Google Starts Beta Tests of High-Memory Cloud VMs for Demanding Apps

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Google Starts Beta Tests of High-Memory Cloud VMs for Demanding Apps


Google’s new n1-ultramem family designed for data analytics, enterprise resource planning, genomics research and other high-performance apps, company says.

Enterprises now have a new option for running memory-intensive applications on Google’s cloud platform.

The company this week announced beta availability of n1-ultramem, a new family of memory-optimized virtual machine (VM) instances that Google says is well suited for applications such as data analytics, enterprise resource planning and genomics.

The new machine types offer more memory and computing resources than any other virtual machine type that Google currently offers and is ideal for resource-hungry High Performance Computing apps as well, according to the company.

“These VMs are a cost-effective option for memory-intensive workloads, and provide you with the lowest $/GB of any Compute Engine machine type,” Google product manager Hanan Youssef, wrote in a blog May 15.

The n1-ultramem machine types provide enterprises running workloads in Google’s cloud with new price-performance configurations.  “Now, you can provision compute capacity that fits your exact hardware and budget requirements, while paying only for the resources you use,” said Youssef. With the new machine types, Google now offers VM configurations starting with 1 vCPU all the way to machine types 160 CPUs and multiple terabytes of memory.

Each of the new machine types is powered by 4 of Intel’s Broadwell processors (Xeon Processor E7-8880 v4) and come in three pre-defined configurations. The lowest-end configuration comes with 40 virtual CPUs and supports 961 GB of memory. The mid-tier system supports double the number of vCPUs and 1.9 terabytes of memory while the highest-end system supports 160 vCPUs and 3.84 terabytes of memory.

Google is positioning the n1-ultramem-160 CPU machine type as big enough and ideal for running’s SAP’s HANA in-memory database. With the new machine types, enterprises no longer have to keep their database on-premise while apps move to the cloud. The VMs are large enough to allow enterprises to run both the application and the SAP HANA database on Google’s cloud platform, Youssef said.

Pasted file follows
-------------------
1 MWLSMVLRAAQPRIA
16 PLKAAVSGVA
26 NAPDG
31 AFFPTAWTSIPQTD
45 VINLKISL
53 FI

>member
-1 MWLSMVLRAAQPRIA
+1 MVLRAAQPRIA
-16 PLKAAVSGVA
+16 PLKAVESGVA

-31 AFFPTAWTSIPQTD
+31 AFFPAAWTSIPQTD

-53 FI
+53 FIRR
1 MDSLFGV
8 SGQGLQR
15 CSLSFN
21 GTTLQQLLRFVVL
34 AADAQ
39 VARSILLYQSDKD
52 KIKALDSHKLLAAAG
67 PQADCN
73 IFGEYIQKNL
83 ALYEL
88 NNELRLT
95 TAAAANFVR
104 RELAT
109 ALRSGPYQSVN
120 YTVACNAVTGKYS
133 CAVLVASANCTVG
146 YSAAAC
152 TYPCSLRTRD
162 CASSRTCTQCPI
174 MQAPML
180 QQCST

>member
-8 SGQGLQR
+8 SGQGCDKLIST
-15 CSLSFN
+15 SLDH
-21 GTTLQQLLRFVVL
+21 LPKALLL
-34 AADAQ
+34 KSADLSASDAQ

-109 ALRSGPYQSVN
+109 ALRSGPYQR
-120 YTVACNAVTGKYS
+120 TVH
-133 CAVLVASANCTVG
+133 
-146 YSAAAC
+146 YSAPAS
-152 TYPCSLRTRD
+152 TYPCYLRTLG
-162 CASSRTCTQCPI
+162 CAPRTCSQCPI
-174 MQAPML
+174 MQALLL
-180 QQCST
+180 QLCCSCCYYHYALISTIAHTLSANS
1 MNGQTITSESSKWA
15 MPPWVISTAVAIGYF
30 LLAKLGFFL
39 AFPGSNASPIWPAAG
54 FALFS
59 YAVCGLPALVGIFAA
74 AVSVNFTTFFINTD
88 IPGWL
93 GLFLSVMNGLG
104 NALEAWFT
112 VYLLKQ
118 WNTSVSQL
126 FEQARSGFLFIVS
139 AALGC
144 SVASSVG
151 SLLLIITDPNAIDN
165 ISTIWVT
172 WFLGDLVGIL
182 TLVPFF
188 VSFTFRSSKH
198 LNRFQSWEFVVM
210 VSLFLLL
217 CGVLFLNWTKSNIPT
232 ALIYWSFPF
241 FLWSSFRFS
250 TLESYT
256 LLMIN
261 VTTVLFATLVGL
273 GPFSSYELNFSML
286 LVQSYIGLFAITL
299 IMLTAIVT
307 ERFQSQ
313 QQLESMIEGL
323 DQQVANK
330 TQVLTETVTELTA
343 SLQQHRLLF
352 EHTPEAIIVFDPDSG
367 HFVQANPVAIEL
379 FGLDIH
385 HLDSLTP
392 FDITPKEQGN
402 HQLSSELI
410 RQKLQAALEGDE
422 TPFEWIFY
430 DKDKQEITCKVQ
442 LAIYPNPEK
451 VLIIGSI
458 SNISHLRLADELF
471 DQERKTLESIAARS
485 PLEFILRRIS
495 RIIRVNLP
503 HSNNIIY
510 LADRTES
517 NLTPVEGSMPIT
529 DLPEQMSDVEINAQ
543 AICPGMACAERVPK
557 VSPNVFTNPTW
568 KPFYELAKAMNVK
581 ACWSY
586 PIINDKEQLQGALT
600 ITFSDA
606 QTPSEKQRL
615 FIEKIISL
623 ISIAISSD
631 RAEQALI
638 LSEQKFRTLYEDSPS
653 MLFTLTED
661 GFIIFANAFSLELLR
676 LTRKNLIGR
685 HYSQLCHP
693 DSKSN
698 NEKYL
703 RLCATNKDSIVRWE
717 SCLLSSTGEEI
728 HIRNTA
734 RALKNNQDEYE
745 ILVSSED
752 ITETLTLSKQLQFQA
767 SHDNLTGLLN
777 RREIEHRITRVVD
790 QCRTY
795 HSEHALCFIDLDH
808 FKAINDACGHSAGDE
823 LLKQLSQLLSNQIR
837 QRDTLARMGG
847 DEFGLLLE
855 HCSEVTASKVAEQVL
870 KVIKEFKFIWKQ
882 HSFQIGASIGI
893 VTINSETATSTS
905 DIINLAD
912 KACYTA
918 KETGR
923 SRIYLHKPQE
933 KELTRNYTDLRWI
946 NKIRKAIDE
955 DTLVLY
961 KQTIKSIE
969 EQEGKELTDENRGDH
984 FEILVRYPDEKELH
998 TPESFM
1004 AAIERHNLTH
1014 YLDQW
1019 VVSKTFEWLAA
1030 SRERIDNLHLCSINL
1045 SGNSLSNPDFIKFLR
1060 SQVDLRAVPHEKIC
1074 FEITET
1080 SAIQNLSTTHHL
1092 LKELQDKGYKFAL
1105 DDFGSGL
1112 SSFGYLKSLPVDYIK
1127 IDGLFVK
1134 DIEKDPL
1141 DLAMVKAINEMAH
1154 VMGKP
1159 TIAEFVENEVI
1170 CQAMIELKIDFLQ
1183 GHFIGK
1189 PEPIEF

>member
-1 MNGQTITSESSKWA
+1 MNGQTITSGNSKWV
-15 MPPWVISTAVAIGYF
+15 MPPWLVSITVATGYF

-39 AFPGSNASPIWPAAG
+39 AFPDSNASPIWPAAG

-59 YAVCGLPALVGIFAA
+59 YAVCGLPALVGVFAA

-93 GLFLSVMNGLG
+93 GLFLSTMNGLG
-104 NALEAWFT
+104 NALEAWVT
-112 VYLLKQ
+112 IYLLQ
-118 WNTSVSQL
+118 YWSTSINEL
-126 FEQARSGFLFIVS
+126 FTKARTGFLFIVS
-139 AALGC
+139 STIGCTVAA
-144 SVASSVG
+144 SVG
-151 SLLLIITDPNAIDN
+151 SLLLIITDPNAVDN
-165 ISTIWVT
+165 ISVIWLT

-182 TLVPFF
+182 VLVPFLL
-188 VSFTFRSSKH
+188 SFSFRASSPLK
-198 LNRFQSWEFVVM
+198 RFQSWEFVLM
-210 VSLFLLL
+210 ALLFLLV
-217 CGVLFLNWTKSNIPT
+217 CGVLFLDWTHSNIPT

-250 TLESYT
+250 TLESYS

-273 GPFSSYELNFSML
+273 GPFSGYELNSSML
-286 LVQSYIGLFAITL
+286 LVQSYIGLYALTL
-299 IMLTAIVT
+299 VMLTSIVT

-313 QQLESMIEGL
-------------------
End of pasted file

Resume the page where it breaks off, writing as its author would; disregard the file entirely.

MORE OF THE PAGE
Pricing for the new machine types starts at just over $3,220 per month for the lowest capacity configuration with 40 vCPUs and 938 GB of memory. Enterprises that sign up for the highest capacity system with 160 virtual CPUs and 3.8 TB of memory will pay $12,885 per month.

As with its other machine types, Google’s n1-ultramem machine types are also available under the company’s so-called pre-emptible VM pricing model. With pre-emptible pricing, enterprises can run their workloads on Google’s cloud infrastructure at a substantially lower rate than usual. But the systems can be pre-empted when Google requires them to run other workloads any time it requires additional compute capacity. Google has described the option as ideal for large batch processing jobs.

Enterprises that sign up for the pre-emptible model can get the lowest capacity n1-ultramem configuration at just over $970 per month compared to the regular $3,221. Similarly, pre-emptible pricing for the 160-vCPU-configuration is $3886 monthly compared to $12, 885 for the regular configuration.

Google’s n1-ultramem machine types are currently available for beta evaluations to Google’s cloud customers in certain U.S. and European regions and will become available elsewhere soon.

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